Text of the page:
The concept of dignity is not easily defined, particularly when it comes to patient care. When the word dignity is mentioned, the concepts of respect, communication, and empowerment come out.
Taking these concepts and using them in the context of patient care, especially for people who are close to death, gives an idea of respecting people’s privacy at this time of their lives. It also means medical professionals should give them information about the situation and making sure the patients don’t lose their self-worth and self-esteem.
Meeting the Needs of the Patient
The promotion of self-respect and nurturing self-esteem among patients who are close to death necessitates meeting their needs. These needs include physical needs, emotional needs, and spiritual needs.
Protecting the dignity of the patient requires caring for them in a suitable environment. The environment should allow the proper delivery of end-of-life care. This requires the proper management of symptoms, including pain and nausea, among others.
It is also essential to meet the emotional needs of the patients, which means medical professionals are encouraged to listen and talk to the patients. Conveying empathy as well as involving them in the decision-making process can also help in meeting their emotional needs.
Lastly, meeting the spiritual needs allows the patients to have a sense of dignity even with their situation. The spiritual needs go beyond religion and are mainly involved in providing access to people who can help ease the feeling of anxiety in the patients.
It is also important to consider the age of the patients when meeting their needs. For instance, the sense of normality is essential for children with cancer. The idea of death should not be emphasized in these situations. On the other hand, older patients may be more open in discussing their situation, particularly with those professional hospice care.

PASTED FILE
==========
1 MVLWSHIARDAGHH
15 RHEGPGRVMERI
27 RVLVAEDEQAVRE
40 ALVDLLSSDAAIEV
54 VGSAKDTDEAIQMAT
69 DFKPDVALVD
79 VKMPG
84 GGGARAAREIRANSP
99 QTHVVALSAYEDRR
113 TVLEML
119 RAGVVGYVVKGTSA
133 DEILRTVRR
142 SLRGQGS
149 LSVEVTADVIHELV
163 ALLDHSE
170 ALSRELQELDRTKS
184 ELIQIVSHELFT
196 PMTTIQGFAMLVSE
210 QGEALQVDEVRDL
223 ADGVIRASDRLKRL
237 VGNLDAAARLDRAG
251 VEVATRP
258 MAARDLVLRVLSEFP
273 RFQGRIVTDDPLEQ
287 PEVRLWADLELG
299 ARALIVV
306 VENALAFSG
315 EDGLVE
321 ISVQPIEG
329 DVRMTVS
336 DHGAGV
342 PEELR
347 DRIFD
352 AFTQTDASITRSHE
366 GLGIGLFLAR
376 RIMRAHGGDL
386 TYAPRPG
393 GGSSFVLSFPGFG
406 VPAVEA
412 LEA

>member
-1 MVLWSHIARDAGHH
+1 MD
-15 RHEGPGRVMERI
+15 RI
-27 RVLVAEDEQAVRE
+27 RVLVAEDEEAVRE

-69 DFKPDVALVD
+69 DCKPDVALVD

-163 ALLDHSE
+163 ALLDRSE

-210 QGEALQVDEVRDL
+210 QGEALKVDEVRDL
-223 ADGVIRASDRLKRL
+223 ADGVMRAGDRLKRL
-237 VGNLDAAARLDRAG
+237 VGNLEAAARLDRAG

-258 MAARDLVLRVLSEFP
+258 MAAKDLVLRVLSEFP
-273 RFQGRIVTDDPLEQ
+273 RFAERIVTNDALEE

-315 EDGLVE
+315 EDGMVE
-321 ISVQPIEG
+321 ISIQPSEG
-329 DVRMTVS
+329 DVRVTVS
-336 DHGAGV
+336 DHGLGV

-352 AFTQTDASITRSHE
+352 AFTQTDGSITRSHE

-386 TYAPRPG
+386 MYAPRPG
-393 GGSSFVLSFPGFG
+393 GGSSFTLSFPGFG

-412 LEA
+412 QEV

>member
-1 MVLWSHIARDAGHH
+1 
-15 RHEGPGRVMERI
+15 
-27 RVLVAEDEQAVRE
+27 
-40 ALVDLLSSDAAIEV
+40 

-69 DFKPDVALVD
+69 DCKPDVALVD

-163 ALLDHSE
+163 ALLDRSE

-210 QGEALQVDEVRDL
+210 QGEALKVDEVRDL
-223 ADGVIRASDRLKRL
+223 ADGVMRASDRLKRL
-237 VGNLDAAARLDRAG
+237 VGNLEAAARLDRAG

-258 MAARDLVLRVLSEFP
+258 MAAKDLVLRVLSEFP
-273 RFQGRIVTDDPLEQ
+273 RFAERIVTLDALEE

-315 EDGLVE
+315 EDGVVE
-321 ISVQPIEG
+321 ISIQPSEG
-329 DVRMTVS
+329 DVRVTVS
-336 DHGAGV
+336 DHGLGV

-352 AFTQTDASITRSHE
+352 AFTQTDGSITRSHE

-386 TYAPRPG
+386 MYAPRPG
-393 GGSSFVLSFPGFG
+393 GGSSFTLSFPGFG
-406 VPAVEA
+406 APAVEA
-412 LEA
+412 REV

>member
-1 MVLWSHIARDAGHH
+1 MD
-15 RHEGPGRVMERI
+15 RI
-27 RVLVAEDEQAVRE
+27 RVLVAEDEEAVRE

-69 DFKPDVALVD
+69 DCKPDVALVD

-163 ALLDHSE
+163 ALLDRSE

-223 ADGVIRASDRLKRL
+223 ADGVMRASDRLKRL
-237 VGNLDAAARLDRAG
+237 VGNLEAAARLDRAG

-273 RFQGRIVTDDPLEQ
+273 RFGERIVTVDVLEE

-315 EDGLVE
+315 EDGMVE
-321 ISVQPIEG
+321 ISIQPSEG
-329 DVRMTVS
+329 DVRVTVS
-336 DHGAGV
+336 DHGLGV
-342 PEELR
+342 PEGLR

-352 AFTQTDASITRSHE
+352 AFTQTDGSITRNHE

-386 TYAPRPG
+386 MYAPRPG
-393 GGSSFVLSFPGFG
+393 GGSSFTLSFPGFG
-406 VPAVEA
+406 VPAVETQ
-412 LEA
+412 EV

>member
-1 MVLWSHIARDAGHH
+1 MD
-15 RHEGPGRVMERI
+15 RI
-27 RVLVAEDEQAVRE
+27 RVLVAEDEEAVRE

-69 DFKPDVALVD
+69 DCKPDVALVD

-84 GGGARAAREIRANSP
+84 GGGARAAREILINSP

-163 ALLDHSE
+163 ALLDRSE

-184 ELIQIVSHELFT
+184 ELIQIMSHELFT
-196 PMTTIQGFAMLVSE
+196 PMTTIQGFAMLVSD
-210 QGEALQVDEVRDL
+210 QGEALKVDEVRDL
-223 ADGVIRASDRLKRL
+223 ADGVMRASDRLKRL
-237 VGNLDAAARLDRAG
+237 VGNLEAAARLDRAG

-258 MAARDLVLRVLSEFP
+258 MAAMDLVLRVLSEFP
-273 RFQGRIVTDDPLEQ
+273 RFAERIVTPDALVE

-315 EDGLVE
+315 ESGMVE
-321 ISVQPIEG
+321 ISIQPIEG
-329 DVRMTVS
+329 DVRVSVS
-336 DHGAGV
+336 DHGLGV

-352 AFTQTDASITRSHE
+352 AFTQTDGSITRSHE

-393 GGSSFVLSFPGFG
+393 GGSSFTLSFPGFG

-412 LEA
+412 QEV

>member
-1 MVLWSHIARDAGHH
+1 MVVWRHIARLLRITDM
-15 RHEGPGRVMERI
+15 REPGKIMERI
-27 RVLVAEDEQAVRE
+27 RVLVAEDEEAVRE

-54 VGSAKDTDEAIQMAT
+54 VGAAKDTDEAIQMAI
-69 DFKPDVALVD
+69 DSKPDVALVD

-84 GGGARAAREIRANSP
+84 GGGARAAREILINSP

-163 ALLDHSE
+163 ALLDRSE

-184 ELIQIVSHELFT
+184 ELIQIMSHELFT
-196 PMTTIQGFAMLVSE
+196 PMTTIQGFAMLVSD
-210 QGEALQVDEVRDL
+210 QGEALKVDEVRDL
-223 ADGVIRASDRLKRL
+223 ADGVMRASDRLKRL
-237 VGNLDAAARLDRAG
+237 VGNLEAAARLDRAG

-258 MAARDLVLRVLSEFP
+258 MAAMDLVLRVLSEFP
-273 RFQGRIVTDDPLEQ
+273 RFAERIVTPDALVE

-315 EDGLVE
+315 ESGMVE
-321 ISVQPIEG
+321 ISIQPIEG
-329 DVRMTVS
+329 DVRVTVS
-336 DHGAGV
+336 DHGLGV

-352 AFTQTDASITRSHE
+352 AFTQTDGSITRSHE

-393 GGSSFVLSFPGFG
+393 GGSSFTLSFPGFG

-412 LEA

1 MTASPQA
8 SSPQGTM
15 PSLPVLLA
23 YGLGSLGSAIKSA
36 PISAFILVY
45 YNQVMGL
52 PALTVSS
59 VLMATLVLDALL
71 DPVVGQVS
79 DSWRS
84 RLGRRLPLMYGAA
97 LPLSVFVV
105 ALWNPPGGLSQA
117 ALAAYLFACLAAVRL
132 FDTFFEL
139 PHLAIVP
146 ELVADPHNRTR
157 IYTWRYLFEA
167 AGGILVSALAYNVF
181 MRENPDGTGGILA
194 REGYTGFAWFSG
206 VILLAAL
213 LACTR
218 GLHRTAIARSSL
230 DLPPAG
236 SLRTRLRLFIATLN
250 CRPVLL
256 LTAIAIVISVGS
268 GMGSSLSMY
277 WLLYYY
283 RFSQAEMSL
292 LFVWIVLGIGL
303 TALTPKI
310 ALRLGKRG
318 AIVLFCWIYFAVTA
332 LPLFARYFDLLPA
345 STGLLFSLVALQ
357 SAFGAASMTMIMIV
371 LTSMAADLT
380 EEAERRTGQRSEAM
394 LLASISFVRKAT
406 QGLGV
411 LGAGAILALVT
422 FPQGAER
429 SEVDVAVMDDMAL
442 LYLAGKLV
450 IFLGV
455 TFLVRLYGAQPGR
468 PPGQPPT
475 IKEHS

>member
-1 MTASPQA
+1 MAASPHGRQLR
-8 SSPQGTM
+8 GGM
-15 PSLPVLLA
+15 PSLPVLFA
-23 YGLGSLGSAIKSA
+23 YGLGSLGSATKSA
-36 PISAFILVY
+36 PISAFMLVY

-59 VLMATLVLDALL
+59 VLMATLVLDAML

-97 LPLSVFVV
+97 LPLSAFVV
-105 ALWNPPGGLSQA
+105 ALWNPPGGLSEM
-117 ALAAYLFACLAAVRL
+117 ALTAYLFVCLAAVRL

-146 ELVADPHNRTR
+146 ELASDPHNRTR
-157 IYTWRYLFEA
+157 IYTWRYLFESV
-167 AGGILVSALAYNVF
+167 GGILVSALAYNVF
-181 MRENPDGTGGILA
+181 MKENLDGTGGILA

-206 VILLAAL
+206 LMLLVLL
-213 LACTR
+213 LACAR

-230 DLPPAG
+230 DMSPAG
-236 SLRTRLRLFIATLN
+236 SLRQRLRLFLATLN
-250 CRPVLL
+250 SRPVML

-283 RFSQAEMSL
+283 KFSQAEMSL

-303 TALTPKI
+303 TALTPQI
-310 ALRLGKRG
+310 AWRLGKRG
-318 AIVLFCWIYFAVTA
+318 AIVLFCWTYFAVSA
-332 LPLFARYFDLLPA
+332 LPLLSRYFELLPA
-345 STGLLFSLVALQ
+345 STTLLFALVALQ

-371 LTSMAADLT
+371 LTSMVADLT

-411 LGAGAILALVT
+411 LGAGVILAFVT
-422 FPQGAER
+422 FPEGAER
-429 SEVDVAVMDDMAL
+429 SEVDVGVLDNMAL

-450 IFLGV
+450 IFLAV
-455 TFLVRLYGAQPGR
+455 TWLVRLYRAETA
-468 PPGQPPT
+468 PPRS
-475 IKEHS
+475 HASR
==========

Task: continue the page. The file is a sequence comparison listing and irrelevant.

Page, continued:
Maintaining the Dignity of the Patient
Meeting the needs of the patients can give them the dignity they deserve. The above-mentioned principles are translated into the following practical ways of giving dignity to people who are close to death.
1. Medical professionals should talk to the patients directly and avoid talking about them while inside the room with them. Referring to the patient in the third person should be avoided when discussing the situation with the patient present.
2. Do not share the patient’s personal information outside of what the care team needs. It’s important to protect the information of the patients. Medical and care professionals should understand that it is a privilege for them to know about the life of the patient.
2. Avoid using technical terms and jargon when discussing something important with the patients. The patients should understand the terms used by the medical professional. They should also practice empathy and never patronize the patients. Medical professionals should also listen to the concerns of the patients and gradually earn their trust.
4. Care professionals should keep the patients covered to protect their physical privacy. They should use a towel or blanket to cover the patient. Care professionals should only uncover the parts that require washing and keep everything else covered.
5. It is also important to ask the patients how they want to be cared for. For instance, care professionals can ask the patient how they want their hair brushed. They should also ask permission before doing anything. This is particularly true when care professionals have to touch the patients.
6. Care professionals should maintain a respectful atmosphere to maintain the dignity of the patient. They should make sure the patients are comfortable and all their needs are met. It’s also essential to continue talking to the patient even if they aren’t responsive. Care professionals should assume the patient can still hear them even in these situations.
Treating patients with respect and meeting their needs give them the dignity they deserve even as they are already close to death.